Europe’s pig farmers have been told to expect a “substantial increase” in the funding envelope which is provided to finance the EU’s African Swine Fever (ASF) programmes in 2017.
This “promise” was made in Poland today by the European Commissioner for Health and Food Safety, Vytenis Andriukaitis, when he addressed farm ministers from several EU countries, plus invited representatives from Moldova, the Russian Federation and Ukraine.
Noting that the EU’s ASF budget for 2016 totalled €7 million (£6.3m), the commissioner told the gathering to expect a substantial increase next year.
Praising the Baltic States and Poland for continuing to do an excellent job of containing the disease, Mr Andriukaitis said the necessary EU support to those member states will also be reinforced in order to enhance the benefits of their successful approach.
“Of course, the situation of ASF in neighbouring countries, notably Ukraine and the Russian Federation, and now also Moldova, remains a concern,” he said, adding that the situation in these countries increases the risk of the disease spreading to other countries not yet affected, especially Finland, Hungary, Romania and Slovakia.
“The EU is already providing support to non-EU countries (for example: training, sending of experts and laboratory reagents) and is willing to increase this effort to help eradicate ASF from the region as a whole.”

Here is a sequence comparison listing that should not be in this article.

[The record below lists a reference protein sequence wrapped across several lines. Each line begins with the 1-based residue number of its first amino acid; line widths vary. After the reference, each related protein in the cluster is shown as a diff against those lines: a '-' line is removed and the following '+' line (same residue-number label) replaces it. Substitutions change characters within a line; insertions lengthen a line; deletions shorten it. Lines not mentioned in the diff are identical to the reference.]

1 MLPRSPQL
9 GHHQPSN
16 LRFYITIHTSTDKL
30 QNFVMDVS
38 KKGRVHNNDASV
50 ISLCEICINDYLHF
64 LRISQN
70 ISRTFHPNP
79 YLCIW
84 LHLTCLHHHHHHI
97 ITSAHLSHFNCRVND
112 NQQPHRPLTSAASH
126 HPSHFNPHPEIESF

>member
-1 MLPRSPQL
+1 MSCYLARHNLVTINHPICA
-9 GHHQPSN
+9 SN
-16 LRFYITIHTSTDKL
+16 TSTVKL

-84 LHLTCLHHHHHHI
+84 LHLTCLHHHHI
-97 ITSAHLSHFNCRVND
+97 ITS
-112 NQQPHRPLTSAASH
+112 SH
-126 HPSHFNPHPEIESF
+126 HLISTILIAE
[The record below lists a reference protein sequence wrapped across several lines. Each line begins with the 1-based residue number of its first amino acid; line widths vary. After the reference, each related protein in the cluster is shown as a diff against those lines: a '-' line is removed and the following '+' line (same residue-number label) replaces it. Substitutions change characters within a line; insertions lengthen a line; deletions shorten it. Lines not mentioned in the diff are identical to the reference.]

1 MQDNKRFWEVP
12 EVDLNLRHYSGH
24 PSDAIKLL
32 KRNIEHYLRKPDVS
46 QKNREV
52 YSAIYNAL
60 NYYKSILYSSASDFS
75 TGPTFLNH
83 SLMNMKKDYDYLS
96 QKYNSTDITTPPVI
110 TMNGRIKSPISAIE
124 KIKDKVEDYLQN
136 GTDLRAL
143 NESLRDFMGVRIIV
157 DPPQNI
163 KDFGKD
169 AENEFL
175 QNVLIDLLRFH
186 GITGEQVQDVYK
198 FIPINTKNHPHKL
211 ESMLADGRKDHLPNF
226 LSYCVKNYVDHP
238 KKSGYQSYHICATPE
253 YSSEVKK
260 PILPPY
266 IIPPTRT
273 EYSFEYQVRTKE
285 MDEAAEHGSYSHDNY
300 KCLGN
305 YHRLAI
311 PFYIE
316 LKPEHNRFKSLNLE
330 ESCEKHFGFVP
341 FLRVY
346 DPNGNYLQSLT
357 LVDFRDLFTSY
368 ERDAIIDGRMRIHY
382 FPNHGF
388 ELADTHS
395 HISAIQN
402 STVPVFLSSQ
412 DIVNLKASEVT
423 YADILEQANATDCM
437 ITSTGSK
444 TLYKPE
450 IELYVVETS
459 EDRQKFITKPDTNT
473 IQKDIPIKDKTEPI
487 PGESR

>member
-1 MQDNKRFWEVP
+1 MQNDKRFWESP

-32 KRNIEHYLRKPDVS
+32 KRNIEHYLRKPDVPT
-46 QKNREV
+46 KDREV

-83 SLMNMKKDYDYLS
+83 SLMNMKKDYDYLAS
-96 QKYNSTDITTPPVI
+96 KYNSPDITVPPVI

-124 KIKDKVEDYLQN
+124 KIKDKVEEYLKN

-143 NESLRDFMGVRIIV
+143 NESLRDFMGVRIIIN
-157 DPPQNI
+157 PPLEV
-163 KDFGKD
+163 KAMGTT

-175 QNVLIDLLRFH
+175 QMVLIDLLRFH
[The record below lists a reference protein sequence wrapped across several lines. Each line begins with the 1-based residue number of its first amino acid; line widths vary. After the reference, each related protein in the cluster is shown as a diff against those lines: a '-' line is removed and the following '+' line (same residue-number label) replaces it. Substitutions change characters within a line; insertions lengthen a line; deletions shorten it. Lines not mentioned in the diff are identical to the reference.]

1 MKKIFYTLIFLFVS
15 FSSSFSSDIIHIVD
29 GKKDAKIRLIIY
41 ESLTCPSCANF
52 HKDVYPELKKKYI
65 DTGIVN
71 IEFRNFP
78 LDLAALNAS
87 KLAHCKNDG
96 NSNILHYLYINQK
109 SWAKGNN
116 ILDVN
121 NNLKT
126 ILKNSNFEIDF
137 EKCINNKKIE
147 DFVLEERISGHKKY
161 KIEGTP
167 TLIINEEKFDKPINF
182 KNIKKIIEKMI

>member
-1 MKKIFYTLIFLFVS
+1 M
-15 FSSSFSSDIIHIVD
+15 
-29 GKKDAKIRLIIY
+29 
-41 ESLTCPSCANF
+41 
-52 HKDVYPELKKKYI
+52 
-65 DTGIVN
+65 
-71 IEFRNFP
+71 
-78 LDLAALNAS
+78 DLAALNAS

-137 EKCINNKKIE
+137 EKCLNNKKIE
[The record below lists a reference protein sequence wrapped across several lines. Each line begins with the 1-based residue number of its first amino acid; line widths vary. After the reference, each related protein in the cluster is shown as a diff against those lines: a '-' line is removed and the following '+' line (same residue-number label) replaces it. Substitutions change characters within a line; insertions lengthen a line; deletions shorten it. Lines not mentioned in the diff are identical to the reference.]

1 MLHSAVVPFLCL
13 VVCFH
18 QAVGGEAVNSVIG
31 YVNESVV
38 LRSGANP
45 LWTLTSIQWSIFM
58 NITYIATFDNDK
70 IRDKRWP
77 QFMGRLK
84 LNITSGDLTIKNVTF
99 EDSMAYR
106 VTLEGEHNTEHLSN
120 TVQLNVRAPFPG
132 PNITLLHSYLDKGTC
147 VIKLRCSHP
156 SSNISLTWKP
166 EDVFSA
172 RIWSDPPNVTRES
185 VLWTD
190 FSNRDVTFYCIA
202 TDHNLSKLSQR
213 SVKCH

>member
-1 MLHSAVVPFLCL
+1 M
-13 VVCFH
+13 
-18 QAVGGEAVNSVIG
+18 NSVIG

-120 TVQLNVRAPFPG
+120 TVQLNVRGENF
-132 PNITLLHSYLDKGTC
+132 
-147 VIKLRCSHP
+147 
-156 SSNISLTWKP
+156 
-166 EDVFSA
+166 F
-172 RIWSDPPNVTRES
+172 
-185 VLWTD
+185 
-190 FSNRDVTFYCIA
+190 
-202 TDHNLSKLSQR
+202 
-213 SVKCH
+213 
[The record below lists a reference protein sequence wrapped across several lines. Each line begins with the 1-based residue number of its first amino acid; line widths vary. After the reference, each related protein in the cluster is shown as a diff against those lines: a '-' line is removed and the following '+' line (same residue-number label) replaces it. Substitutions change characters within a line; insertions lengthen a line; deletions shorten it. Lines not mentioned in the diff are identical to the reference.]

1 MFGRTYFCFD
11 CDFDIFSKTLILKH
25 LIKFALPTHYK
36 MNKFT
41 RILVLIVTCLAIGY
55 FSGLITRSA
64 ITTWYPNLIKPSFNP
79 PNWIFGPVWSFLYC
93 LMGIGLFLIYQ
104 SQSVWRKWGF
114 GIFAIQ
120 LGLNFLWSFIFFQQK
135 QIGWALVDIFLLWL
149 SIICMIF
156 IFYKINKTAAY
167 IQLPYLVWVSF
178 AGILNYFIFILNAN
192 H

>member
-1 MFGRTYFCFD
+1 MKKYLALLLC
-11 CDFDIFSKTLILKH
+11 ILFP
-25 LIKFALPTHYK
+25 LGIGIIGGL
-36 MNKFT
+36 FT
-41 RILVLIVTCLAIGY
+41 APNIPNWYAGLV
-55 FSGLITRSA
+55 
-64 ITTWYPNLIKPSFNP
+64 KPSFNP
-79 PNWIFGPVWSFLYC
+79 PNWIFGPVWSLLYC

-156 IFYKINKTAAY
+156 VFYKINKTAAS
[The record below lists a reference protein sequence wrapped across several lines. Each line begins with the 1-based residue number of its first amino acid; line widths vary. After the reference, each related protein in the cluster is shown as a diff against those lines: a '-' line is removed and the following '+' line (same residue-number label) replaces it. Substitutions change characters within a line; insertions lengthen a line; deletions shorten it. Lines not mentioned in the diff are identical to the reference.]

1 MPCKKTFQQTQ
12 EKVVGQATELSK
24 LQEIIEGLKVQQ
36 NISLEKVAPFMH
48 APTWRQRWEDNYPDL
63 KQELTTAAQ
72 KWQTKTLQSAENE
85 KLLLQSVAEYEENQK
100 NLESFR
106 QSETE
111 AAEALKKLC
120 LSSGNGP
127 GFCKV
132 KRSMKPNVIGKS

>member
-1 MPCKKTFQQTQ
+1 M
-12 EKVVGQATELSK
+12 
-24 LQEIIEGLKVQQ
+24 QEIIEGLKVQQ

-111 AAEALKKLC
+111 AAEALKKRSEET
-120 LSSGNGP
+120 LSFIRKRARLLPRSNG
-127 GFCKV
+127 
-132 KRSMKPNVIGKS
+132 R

Despite all this, the commissioner warned delegates that “significant challenges” lie ahead, most crucially tackling the need to better engage small non-commercial farmers in the fight against ASF.
“All farmers need to be properly guarded against the disease, upgrading their biosecurity practices where necessary,” he said. “But this message needs to get across in particular to smaller pig holdings where standards may be inadequate.
“Another challenge is the need to better address the management of wild boar. Here there is clear scope to benefit from transboundary cooperation and the sharing of relevant experience amongst all countries participating today.”
His conclusion, however, was both realistic and blunt.
“At the moment, the total eradication of ASF in Europe is still far away,” he said. “We must be prepared for a long and intense battle against this disease. There is no simple solution.
“I do, however, see a light at the end of the tunnel if we can all pull together, making maximum use of all the tools at our disposal.”